The FDA is cracking down on anti-bacterial soaps. Such products have been on the market for decades and are widely used by millions of Americans in the hopes of preventing infections.
Nonetheless, the Food and Drug Administration says that “there is currently no evidence that they are any more effective at preventing illness than washing with plain soap and water.” Triclosan, one of the most common ingredients in antibacterial liquid soaps, is a suspected hormone disruptor. In addition, some scientists are concerned that bacteria may be developing resistance to this and similar compounds.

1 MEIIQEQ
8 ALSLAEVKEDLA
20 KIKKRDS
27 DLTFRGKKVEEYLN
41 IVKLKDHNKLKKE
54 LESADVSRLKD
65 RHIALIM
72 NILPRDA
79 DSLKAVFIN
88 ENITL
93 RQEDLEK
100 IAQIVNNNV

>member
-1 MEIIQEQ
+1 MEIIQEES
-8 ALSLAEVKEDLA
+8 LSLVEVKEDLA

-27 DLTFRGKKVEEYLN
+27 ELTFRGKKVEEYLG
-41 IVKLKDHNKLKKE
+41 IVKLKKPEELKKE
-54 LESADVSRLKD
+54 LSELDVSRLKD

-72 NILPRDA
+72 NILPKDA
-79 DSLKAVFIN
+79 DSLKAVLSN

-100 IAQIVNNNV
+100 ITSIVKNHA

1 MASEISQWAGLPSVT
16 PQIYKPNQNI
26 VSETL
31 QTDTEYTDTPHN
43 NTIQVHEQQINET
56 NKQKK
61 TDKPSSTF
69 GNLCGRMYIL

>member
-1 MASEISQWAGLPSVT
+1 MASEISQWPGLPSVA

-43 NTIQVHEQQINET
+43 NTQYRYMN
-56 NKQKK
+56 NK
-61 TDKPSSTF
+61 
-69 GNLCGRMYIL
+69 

The FDA is requiring the makers of antibacterial soaps to prove that their products are better than simple soap and water by the end of 2016. The new rule will not affect hand sanitizers.
Previous studies have suggested that triclosan may contribute to allergies and have a negative effect on muscle. That should be reason enough to rejoice that the FDA is finally taking some action.